Silver lease rates exploded over the last month

Tuesday, May 31, 2005

Something is going on in the silver market. 24hpm, a news site with a focus on precious metals, yesterday alerted readers on an explosion in silver lease rates over the last month.

Lease rates for all maturities from 1 to 12 months effectively doubled and tripled within the last 30 days.

Silver spiked to 7.30 dollars an ounce last Friday after reaching a monthly low at 6.80 dollars on May 3. On Monday it closed at 7.21 dollars.
Silver bugs are attributing the rise in silver lease rates to short-sellers who are getting squeezed by the rising silver cash price.
Precious metals loans have been the cheapest way of financing over the last 4 years.
The trade works like this. Lease gold/silver at rates well below 2 percent, sell the physical silver and invest the proceeds in higher yielding securities. At the end of the lease agreement reverse the trade and pocket the yield differential minus/plus the change in the gold/silver price. Profits are guaranteed as long as the upward risk of the cash price is hedged.
The sudden spike in silver lease rates - gold lease rates stayed more or less flat - points to imbalances in the physical market.
Some fundamentals on silver
According to the Silver Institute the surge of digital photography has less impact on silver use than widely estimated. While demand in the photo industry fell last year from 192.9 to 181 million ounces, overall industry use increased 5 percent, from 350.5 to 367.4 million ounces. Jewellery demand declined 10 percent to 247.5 million ounces, while coin sales increased 15 percent to 41.1 million ounces. Silver investment has become fashionable again too: Silver bar sales surged 389 percent to 42.5 million ounces last year. These figures sum up to a silver demand of 698.2 million ounces or 4 percent more than in 2003.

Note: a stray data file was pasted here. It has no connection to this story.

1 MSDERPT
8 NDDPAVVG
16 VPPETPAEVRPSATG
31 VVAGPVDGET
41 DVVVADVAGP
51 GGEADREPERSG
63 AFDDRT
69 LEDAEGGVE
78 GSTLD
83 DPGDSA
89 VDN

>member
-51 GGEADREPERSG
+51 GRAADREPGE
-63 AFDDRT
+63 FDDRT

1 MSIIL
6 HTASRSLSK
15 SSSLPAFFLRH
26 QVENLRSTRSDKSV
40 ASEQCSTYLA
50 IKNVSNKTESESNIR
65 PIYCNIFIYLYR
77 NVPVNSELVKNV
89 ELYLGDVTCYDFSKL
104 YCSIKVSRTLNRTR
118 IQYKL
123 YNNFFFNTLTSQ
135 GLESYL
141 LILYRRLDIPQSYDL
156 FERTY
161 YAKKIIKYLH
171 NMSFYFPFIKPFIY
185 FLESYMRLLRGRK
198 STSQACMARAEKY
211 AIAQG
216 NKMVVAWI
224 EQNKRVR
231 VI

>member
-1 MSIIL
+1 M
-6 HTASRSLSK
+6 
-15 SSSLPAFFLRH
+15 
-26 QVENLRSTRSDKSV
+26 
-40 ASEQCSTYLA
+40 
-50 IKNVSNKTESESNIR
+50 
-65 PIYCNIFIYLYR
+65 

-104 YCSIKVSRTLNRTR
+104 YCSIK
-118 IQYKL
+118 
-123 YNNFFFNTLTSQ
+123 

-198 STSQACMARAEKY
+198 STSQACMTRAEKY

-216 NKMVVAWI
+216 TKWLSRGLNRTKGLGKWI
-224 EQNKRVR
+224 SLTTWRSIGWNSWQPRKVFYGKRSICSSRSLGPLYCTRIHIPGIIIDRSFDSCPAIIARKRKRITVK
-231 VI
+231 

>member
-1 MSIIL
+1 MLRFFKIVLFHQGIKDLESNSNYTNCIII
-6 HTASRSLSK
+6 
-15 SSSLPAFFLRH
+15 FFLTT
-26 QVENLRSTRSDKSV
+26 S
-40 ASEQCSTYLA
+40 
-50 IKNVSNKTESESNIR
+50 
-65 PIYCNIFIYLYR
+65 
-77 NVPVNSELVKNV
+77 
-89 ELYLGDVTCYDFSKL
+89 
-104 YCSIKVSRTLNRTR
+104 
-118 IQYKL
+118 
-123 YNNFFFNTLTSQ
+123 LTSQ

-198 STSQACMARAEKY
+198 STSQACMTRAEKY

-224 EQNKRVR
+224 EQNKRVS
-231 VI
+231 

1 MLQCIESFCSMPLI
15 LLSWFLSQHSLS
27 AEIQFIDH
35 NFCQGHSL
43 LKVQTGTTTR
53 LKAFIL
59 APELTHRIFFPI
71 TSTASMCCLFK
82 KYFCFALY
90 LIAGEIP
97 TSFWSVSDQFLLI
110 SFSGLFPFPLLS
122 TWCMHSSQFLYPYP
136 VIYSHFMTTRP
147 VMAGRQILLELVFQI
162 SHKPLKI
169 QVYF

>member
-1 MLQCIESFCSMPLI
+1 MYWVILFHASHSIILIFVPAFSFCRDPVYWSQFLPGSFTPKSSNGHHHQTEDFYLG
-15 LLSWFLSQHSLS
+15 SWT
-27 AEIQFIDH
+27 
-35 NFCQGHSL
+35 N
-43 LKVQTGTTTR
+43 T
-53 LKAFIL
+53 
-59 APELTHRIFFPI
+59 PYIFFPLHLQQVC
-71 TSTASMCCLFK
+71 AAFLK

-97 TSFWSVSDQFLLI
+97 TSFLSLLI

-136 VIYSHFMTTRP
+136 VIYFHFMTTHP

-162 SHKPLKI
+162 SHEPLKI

Mine production rose 4 percent to 634.4 million ounces as well. Mexico is the biggest silver producer followed by Peru. Don't see a silver shortage because of this! Primary silver production accounts for only 30 percent of supply. The far bigger part comes from recycling. The Spaniards once looted so much silver from Latin America that they could have built a bridge spanning the Atlantic ocean.
While silver is dug out of dark mines, a lot of fundamentals remain in the dark too. Central banks worldwide do not state their silver holdings in their balance sheets. A search in the database of the Bank for International Settlements (BIS), the central bank of the central banks brings no useful results . But there must be silver holdings as Gold Fields Mineral Services estimates the amount of leased silver in the region of 275 million ounces. The US, once the biggest hoarder of silver, has sold it all. The US Congress had to pass a law last year that permitted silver purchases on the open market in order to continue its program of silver memorial coins.


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